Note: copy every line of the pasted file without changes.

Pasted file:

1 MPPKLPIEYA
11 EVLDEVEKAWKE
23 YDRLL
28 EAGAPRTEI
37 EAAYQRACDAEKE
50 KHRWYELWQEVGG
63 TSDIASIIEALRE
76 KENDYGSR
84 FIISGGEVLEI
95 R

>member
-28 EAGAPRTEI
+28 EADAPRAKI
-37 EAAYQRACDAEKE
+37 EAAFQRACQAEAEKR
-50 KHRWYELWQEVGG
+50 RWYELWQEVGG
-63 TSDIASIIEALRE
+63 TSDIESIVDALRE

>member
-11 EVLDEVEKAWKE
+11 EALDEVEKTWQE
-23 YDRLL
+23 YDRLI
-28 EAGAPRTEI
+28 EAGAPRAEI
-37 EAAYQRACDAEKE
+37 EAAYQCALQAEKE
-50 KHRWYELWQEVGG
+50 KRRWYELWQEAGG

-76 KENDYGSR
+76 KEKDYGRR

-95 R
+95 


1 MPPKLPIEYA
11 EVLDEVEKAWKE
23 YDRLL
28 EAGAPRTEI
37 EAAYQRACDAEKE
50 KHRWYELWQEVGG
63 TSDIASIIEALRE
76 KENDYGSR
84 FIISGGEVLEI
95 R

>member
-28 EAGAPRTEI
+28 EADAPRAKI
-37 EAAYQRACDAEKE
+37 EAAFQRACQAEAEKR
-50 KHRWYELWQEVGG
+50 RWYELWQEVGG
-63 TSDIASIIEALRE
+63 TSDIESIVDALRE

>member
-11 EVLDEVEKAWKE
+11 EALDEVEKTWQE
-23 YDRLL
+23 YDRLI
-28 EAGAPRTEI
+28 EAGAPRAEI
-37 EAAYQRACDAEKE
+37 EAAYQCALQAEKE
-50 KHRWYELWQEVGG
+50 KRRWYELWQEAGG

-76 KENDYGSR
+76 KEKDYGRR

-95 R
+95 